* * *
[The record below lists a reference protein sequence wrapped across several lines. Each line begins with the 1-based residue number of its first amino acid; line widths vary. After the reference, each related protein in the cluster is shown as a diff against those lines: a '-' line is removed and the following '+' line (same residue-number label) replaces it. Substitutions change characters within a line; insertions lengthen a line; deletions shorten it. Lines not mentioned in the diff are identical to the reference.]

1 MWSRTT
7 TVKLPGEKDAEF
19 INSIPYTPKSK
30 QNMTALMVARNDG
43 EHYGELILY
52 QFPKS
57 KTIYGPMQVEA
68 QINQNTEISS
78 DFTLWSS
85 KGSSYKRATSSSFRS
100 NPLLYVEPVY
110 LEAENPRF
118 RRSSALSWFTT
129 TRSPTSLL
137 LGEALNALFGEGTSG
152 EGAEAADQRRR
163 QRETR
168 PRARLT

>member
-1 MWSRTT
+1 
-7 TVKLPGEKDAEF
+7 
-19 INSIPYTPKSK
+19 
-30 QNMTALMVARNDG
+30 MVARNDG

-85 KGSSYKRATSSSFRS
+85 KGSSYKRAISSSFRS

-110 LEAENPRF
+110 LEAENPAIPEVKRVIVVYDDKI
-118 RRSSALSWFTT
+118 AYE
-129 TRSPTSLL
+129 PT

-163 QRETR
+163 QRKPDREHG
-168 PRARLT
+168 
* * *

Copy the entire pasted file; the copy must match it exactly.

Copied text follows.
[The record below lists a reference protein sequence wrapped across several lines. Each line begins with the 1-based residue number of its first amino acid; line widths vary. After the reference, each related protein in the cluster is shown as a diff against those lines: a '-' line is removed and the following '+' line (same residue-number label) replaces it. Substitutions change characters within a line; insertions lengthen a line; deletions shorten it. Lines not mentioned in the diff are identical to the reference.]

1 MWSRTT
7 TVKLPGEKDAEF
19 INSIPYTPKSK
30 QNMTALMVARNDG
43 EHYGELILY
52 QFPKS
57 KTIYGPMQVEA
68 QINQNTEISS
78 DFTLWSS
85 KGSSYKRATSSSFRS
100 NPLLYVEPVY
110 LEAENPRF
118 RRSSALSWFTT
129 TRSPTSLL
137 LGEALNALFGEGTSG
152 EGAEAADQRRR
163 QRETR
168 PRARLT

>member
-1 MWSRTT
+1 
-7 TVKLPGEKDAEF
+7 
-19 INSIPYTPKSK
+19 
-30 QNMTALMVARNDG
+30 MVARNDG

-85 KGSSYKRATSSSFRS
+85 KGSSYKRAISSSFRS

-110 LEAENPRF
+110 LEAENPAIPEVKRVIVVYDDKI
-118 RRSSALSWFTT
+118 AYE
-129 TRSPTSLL
+129 PT

-163 QRETR
+163 QRKPDREHG
-168 PRARLT
+168 